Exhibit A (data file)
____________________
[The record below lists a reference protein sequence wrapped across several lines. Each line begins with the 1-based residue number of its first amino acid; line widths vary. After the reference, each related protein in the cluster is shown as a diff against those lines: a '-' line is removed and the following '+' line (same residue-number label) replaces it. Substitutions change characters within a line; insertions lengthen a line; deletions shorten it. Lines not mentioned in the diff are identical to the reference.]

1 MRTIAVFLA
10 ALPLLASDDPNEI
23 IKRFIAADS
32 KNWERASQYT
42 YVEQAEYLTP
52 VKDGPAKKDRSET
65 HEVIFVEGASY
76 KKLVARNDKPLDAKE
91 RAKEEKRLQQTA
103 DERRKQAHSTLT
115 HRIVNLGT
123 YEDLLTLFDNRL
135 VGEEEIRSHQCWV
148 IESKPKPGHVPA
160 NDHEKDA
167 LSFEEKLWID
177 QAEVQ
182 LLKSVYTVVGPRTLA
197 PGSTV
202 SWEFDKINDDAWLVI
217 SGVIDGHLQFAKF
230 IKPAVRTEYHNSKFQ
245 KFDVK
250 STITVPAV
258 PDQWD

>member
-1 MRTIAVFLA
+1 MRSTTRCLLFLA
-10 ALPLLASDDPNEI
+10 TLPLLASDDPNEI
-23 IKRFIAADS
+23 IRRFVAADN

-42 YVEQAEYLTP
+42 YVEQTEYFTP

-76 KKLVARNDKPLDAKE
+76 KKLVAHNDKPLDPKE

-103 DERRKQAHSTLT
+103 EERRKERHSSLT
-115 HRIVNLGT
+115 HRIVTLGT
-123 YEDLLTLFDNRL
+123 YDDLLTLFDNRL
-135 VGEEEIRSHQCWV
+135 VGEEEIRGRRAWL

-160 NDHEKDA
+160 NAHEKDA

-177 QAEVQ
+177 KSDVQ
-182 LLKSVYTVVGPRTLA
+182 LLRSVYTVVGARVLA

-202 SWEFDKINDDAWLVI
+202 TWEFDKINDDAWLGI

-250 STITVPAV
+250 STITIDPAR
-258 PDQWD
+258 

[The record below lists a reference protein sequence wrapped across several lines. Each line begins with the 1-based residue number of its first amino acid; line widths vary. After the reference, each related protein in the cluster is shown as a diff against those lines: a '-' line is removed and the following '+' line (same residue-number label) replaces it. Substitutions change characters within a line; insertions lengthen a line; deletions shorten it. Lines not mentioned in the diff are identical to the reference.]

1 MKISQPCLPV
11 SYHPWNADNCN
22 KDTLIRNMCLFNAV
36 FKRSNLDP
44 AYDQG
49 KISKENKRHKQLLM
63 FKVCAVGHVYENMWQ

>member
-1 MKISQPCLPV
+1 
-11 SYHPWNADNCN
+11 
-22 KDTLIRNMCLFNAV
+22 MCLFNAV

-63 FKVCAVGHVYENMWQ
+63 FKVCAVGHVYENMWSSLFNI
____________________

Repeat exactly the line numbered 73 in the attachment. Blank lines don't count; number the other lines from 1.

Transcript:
-63 FKVCAVGHVYENMWQ